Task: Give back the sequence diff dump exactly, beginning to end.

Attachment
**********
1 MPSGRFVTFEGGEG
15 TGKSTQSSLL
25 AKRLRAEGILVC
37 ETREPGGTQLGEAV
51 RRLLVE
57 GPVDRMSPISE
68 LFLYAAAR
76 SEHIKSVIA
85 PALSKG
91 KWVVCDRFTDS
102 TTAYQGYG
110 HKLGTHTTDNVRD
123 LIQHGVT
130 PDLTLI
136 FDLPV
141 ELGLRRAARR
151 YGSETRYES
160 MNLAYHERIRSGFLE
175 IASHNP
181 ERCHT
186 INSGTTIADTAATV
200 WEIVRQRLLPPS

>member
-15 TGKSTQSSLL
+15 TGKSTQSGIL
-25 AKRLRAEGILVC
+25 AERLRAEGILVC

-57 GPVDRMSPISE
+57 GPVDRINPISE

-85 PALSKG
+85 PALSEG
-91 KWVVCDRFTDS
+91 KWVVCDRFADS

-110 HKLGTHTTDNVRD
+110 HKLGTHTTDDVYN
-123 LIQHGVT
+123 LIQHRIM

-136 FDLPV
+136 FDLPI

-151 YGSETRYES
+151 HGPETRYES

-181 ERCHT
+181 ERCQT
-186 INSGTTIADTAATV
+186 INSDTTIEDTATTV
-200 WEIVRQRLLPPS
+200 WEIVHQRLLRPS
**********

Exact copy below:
1 MPSGRFVTFEGGEG
15 TGKSTQSSLL
25 AKRLRAEGILVC
37 ETREPGGTQLGEAV
51 RRLLVE
57 GPVDRMSPISE
68 LFLYAAAR
76 SEHIKSVIA
85 PALSKG
91 KWVVCDRFTDS
102 TTAYQGYG
110 HKLGTHTTDNVRD
123 LIQHGVT
130 PDLTLI
136 FDLPV
141 ELGLRRAARR
151 YGSETRYES
160 MNLAYHERIRSGFLE
175 IASHNP
181 ERCHT
186 INSGTTIADTAATV
200 WEIVRQRLLPPS

>member
-15 TGKSTQSSLL
+15 TGKSTQSGIL
-25 AKRLRAEGILVC
+25 AERLRAEGILVC

-57 GPVDRMSPISE
+57 GPVDRINPISE

-85 PALSKG
+85 PALSEG
-91 KWVVCDRFTDS
+91 KWVVCDRFADS

-110 HKLGTHTTDNVRD
+110 HKLGTHTTDDVYN
-123 LIQHGVT
+123 LIQHRIM

-136 FDLPV
+136 FDLPI

-151 YGSETRYES
+151 HGPETRYES

-181 ERCHT
+181 ERCQT
-186 INSGTTIADTAATV
+186 INSDTTIEDTATTV
-200 WEIVRQRLLPPS
+200 WEIVHQRLLRPS